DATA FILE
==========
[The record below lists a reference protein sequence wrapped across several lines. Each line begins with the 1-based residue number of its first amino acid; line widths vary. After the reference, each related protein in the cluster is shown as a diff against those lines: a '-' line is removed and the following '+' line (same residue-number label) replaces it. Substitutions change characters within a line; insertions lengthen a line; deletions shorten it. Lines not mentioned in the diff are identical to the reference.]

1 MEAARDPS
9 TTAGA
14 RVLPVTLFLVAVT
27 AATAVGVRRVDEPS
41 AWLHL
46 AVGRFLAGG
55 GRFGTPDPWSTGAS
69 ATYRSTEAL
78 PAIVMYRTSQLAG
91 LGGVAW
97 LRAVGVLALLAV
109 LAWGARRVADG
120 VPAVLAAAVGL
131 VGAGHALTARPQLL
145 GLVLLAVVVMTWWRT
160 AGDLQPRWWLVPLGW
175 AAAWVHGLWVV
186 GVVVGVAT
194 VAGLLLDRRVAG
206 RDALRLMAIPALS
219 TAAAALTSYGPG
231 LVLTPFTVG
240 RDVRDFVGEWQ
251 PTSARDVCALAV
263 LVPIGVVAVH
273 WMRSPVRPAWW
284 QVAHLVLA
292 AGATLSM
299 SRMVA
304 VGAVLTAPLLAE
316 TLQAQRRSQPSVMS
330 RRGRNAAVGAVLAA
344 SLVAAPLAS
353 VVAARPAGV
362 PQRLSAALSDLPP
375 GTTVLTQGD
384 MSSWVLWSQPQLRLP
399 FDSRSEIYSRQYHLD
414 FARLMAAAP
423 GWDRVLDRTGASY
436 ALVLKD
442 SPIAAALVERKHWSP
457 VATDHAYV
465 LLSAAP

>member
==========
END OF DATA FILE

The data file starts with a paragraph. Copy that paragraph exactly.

[The record below lists a reference protein sequence wrapped across several lines. Each line begins with the 1-based residue number of its first amino acid; line widths vary. After the reference, each related protein in the cluster is shown as a diff against those lines: a '-' line is removed and the following '+' line (same residue-number label) replaces it. Substitutions change characters within a line; insertions lengthen a line; deletions shorten it. Lines not mentioned in the diff are identical to the reference.]